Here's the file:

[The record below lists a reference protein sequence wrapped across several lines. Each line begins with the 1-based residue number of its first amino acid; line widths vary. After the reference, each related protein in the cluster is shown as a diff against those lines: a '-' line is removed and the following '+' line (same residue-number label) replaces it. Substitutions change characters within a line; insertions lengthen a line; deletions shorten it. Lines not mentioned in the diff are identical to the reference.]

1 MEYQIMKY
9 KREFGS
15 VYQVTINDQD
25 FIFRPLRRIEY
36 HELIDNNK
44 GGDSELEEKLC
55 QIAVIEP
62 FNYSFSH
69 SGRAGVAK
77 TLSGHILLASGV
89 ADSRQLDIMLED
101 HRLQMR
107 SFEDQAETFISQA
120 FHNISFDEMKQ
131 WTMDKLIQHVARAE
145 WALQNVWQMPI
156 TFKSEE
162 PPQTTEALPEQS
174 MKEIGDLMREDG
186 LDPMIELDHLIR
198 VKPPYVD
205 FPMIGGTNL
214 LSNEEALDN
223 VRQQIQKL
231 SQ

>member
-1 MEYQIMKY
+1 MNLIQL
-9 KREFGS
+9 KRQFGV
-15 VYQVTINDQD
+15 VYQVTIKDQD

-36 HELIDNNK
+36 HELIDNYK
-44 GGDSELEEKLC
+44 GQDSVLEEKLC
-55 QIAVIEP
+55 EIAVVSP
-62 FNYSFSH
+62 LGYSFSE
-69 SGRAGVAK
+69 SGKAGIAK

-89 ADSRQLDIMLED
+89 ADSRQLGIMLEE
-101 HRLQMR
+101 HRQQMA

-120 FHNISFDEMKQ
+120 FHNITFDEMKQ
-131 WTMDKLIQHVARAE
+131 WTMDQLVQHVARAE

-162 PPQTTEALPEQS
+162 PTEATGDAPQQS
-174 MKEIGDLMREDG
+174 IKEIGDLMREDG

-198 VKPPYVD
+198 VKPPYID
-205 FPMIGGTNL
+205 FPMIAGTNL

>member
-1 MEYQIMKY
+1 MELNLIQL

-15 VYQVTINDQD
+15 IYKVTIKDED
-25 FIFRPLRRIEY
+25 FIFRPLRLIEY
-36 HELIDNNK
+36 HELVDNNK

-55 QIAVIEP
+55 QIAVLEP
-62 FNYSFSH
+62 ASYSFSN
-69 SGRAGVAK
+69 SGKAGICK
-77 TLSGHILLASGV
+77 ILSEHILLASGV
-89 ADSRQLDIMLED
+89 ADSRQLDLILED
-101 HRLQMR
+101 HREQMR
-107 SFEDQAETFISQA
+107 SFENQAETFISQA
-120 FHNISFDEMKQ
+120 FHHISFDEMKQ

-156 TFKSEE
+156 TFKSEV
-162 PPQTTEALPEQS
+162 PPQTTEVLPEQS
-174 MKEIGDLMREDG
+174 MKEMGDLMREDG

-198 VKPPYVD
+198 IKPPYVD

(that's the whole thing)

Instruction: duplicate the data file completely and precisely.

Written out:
[The record below lists a reference protein sequence wrapped across several lines. Each line begins with the 1-based residue number of its first amino acid; line widths vary. After the reference, each related protein in the cluster is shown as a diff against those lines: a '-' line is removed and the following '+' line (same residue-number label) replaces it. Substitutions change characters within a line; insertions lengthen a line; deletions shorten it. Lines not mentioned in the diff are identical to the reference.]

1 MEYQIMKY
9 KREFGS
15 VYQVTINDQD
25 FIFRPLRRIEY
36 HELIDNNK
44 GGDSELEEKLC
55 QIAVIEP
62 FNYSFSH
69 SGRAGVAK
77 TLSGHILLASGV
89 ADSRQLDIMLED
101 HRLQMR
107 SFEDQAETFISQA
120 FHNISFDEMKQ
131 WTMDKLIQHVARAE
145 WALQNVWQMPI
156 TFKSEE
162 PPQTTEALPEQS
174 MKEIGDLMREDG
186 LDPMIELDHLIR
198 VKPPYVD
205 FPMIGGTNL
214 LSNEEALDN
223 VRQQIQKL
231 SQ

>member
-1 MEYQIMKY
+1 MNLIQL
-9 KREFGS
+9 KRQFGV
-15 VYQVTINDQD
+15 VYQVTIKDQD

-36 HELIDNNK
+36 HELIDNYK
-44 GGDSELEEKLC
+44 GQDSVLEEKLC
-55 QIAVIEP
+55 EIAVVSP
-62 FNYSFSH
+62 LGYSFSE
-69 SGRAGVAK
+69 SGKAGIAK

-89 ADSRQLDIMLED
+89 ADSRQLGIMLEE
-101 HRLQMR
+101 HRQQMA

-120 FHNISFDEMKQ
+120 FHNITFDEMKQ
-131 WTMDKLIQHVARAE
+131 WTMDQLVQHVARAE

-162 PPQTTEALPEQS
+162 PTEATGDAPQQS
-174 MKEIGDLMREDG
+174 IKEIGDLMREDG

-198 VKPPYVD
+198 VKPPYID
-205 FPMIGGTNL
+205 FPMIAGTNL

>member
-1 MEYQIMKY
+1 MELNLIQL

-15 VYQVTINDQD
+15 IYKVTIKDED
-25 FIFRPLRRIEY
+25 FIFRPLRLIEY
-36 HELIDNNK
+36 HELVDNNK

-55 QIAVIEP
+55 QIAVLEP
-62 FNYSFSH
+62 ASYSFSN
-69 SGRAGVAK
+69 SGKAGICK
-77 TLSGHILLASGV
+77 ILSEHILLASGV
-89 ADSRQLDIMLED
+89 ADSRQLDLILED
-101 HRLQMR
+101 HREQMR
-107 SFEDQAETFISQA
+107 SFENQAETFISQA
-120 FHNISFDEMKQ
+120 FHHISFDEMKQ

-156 TFKSEE
+156 TFKSEV
-162 PPQTTEALPEQS
+162 PPQTTEVLPEQS
-174 MKEIGDLMREDG
+174 MKEMGDLMREDG

-198 VKPPYVD
+198 IKPPYVD